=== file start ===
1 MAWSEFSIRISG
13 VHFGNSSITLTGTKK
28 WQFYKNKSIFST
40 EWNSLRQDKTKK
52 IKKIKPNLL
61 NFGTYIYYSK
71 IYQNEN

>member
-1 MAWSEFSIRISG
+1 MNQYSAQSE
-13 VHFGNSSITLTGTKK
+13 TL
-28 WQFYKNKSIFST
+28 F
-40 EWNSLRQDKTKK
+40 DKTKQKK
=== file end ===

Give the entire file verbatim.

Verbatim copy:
1 MAWSEFSIRISG
13 VHFGNSSITLTGTKK
28 WQFYKNKSIFST
40 EWNSLRQDKTKK
52 IKKIKPNLL
61 NFGTYIYYSK
71 IYQNEN

>member
-1 MAWSEFSIRISG
+1 MNQYSAQSE
-13 VHFGNSSITLTGTKK
+13 TL
-28 WQFYKNKSIFST
+28 F
-40 EWNSLRQDKTKK
+40 DKTKQKK